Relative Humidity is usually measured as a percentage of water vapor in the air. The amount of vapor contained in the air can vary with air temperature and pressure.
‘Comfort Level’ – The Effect of Humidity with Temperature Variations.
The effective ‘comfort level’ in a home or office can change with temperature and humidity swings.
When a temperature is below 14° C, humidity has little effect on temperature feel but in a normally heated living area, temperatures of about 22°C, there can be a significant difference in ‘comfort level’ when humidity is high. When humidity is low, a normally warm temperature can feel cool due to faster evaporation of body perspiration. In higher humidity situations, perspiration is slowed providing a warmer feel at the same temperature. High humidity acts like insulation for the human body.
Heating, Ventilation, and Air-Conditioning (HVAC) systems
HVAC systems should provide air at a comfortable temperature and humidity levels and filter indoor air contaminants. HVAC systems that are poorly commissioned or maintained inadequately can contribute to poor indoor air quality. In commercial buildings depressurisation in parts of the building can suck in air from undesirable locations like underground car parks.
Effect on Buildings and Their Contents
Many materials (wood, plaster, decorative/paintings etc) absorb water vapor from the air. Materials can absorb more moisture in high humidity situations and release moisture as the relative humidity lowers inside the building envelope.
Moisture soaked plasterboard can in some cases damage paintings, clocks, musical instruments, electrical equipment and even building components.
Other consequences of high humidity are condensation behind plasterboard walls that can result in structural damage and can provide perfect conditions for the growth of mold and mildew. This is especially a problem in Europe and in some parts of the USA, where it gets a lot colder than in Australia during winter.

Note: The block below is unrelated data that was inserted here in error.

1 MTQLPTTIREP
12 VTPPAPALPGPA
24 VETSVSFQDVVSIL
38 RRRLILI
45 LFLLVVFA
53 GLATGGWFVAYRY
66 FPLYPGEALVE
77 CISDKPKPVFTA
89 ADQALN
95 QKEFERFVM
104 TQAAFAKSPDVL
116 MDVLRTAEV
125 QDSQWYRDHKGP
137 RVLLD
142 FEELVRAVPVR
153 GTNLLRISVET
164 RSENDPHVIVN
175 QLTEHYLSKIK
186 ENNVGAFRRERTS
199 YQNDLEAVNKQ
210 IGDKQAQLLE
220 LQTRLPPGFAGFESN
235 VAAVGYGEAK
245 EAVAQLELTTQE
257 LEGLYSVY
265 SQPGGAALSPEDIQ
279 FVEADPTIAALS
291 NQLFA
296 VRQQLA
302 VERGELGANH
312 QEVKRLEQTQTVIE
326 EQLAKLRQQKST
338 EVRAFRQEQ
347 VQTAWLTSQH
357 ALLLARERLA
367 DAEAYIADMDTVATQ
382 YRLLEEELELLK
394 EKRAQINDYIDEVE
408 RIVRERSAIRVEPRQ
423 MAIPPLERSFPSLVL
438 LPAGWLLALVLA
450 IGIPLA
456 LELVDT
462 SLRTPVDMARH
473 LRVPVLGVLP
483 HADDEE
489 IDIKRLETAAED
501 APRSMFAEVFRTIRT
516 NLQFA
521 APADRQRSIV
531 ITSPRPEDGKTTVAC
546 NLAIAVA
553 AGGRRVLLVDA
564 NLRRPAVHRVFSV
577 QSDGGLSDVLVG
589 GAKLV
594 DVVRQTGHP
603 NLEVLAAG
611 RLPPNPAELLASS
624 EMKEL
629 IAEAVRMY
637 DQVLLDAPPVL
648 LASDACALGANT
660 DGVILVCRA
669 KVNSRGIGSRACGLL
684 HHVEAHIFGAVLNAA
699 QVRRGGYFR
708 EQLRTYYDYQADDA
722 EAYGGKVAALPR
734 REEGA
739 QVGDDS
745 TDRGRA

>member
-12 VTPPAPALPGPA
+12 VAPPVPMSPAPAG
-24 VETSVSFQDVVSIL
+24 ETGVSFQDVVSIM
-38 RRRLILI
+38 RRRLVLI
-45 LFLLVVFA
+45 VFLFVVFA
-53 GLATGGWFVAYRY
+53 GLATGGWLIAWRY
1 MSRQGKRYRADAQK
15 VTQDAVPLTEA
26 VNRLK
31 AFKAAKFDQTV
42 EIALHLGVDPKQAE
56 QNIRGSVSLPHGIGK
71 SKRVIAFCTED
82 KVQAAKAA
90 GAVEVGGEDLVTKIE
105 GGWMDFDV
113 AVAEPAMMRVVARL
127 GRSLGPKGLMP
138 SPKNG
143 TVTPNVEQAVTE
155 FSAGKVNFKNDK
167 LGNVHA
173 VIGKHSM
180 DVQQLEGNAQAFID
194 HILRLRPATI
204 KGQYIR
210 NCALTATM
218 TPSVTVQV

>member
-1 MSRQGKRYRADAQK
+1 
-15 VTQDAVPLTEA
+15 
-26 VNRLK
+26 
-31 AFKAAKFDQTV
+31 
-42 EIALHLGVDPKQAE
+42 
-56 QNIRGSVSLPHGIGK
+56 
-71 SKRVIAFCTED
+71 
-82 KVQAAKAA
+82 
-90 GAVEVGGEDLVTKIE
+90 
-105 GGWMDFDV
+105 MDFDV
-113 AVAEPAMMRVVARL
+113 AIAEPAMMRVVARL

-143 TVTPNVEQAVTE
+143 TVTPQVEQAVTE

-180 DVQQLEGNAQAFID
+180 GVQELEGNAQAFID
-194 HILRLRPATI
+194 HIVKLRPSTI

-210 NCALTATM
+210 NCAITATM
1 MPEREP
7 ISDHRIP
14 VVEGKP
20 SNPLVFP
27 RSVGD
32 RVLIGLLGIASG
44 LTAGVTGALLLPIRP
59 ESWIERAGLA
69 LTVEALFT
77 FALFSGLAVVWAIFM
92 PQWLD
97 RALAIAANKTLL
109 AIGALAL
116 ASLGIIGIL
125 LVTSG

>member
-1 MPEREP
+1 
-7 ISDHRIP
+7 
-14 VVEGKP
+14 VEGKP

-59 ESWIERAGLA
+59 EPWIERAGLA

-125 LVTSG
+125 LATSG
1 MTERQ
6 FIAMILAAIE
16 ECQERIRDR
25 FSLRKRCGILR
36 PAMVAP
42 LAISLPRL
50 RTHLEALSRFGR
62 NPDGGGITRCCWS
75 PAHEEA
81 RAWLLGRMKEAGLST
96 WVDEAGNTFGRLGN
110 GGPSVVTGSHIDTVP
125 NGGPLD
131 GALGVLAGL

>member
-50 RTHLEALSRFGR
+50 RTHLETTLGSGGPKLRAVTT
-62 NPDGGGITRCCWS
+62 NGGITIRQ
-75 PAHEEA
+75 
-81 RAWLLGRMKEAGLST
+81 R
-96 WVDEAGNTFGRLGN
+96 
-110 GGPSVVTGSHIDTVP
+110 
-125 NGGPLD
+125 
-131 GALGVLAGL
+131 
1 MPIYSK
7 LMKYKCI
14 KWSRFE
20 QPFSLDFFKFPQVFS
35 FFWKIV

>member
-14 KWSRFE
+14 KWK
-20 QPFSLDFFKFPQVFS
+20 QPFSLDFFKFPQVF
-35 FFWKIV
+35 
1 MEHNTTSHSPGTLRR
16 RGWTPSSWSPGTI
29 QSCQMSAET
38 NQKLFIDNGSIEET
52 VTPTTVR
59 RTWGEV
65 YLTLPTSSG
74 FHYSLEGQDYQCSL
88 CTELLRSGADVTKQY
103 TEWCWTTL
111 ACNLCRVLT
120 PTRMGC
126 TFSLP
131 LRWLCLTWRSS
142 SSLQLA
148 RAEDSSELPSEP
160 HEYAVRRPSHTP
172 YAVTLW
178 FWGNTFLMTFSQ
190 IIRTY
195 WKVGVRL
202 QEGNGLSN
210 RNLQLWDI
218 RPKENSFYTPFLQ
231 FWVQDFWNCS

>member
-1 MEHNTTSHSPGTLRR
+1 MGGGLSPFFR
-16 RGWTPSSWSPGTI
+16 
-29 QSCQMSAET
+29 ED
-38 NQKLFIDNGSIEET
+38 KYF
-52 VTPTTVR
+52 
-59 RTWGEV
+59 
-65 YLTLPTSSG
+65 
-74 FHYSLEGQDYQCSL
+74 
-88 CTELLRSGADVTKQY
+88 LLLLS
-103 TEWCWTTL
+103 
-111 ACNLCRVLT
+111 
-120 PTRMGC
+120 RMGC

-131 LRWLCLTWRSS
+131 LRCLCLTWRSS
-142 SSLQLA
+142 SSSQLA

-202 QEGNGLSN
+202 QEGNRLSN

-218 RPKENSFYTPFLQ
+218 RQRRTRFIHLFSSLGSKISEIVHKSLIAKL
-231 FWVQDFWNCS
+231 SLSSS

Aquatic centers or homes with indoor swimming pools are a perfect example of where humidity can cause issues. A large body of water has consistent evaporation, and the more air that is moving over that water can exacerbate the condensation effect.
Ideally, during the winter months, an office should be between 20°C and 24°C with a relative humidity between 30 to 60 percent. During the summer months, an indoor temperature between 23°C and 25°C with a relative humidity between 40 to 60 percent is considered normal.
Computers, office equipment, and paper products can be adversely affected by high humidity and low humidity and shorten their life.
A heating ventilating and air conditioning (HVAC) system must maintain desirable humidity levels inside the building envelope to prevent mold and mildew growth. In commercial buildings maintaining positive internal building pressure and humidity levels, below 60%, is essential to ensure proper indoor air quality in buildings.
Exhausting air from rooms like toilets, cafeterias and other areas without replacing it, creates a negative pressure that draws unconditioned air through exterior walls, windows, and doors. As the outside air is drawn into a building by the negative pressure that is created by air movement or exhaust systems, the moisture in the air may condense when it comes in contact with cold surfaces. Condensation provides the moisture fungi requires for growth.